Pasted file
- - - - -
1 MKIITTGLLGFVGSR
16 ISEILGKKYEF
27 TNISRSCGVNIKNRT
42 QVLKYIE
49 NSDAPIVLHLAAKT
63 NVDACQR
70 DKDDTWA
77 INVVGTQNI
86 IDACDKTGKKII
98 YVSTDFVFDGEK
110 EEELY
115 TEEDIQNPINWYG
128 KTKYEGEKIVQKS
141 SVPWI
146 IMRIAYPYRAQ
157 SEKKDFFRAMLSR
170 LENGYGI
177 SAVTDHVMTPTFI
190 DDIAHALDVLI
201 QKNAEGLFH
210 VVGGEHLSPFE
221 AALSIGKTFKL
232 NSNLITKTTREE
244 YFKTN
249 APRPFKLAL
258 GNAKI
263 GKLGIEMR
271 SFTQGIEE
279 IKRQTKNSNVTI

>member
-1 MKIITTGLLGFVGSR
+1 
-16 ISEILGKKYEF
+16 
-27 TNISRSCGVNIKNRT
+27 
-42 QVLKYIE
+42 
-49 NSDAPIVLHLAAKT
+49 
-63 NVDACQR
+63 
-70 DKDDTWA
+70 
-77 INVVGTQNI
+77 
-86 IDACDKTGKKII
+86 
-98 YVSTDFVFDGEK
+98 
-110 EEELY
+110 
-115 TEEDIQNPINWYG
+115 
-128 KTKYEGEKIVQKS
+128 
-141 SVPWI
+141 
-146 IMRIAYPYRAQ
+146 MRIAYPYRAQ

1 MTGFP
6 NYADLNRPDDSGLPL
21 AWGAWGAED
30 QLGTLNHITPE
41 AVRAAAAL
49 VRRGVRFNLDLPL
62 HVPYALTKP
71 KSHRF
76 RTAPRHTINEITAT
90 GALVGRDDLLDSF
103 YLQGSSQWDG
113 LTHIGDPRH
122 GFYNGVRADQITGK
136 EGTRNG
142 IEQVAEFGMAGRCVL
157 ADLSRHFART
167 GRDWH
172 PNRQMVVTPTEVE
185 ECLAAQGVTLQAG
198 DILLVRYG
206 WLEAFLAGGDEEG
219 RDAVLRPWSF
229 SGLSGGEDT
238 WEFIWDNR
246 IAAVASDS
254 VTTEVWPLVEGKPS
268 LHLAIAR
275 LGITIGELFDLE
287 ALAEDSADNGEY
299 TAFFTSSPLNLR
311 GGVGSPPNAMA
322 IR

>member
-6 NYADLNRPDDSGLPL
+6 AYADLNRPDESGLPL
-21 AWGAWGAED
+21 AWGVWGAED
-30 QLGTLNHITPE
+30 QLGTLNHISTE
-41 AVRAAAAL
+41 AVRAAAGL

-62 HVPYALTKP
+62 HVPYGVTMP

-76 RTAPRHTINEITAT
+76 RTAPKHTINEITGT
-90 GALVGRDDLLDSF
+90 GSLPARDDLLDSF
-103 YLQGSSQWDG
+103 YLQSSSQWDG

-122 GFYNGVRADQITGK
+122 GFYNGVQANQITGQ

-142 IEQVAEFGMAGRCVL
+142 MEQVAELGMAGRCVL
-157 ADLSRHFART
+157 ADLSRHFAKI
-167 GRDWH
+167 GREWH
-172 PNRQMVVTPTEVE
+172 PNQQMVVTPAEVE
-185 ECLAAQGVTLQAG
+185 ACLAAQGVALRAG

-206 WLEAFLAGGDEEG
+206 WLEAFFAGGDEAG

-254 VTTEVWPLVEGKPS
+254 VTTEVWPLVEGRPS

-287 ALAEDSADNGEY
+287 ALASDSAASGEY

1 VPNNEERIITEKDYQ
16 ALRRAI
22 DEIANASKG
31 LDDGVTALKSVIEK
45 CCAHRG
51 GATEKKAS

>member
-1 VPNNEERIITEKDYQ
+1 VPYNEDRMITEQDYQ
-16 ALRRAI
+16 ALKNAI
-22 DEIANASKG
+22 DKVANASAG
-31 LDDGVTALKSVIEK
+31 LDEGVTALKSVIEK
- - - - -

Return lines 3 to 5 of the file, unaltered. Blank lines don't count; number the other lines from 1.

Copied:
27 TNISRSCGVNIKNRT
42 QVLKYIE
49 NSDAPIVLHLAAKT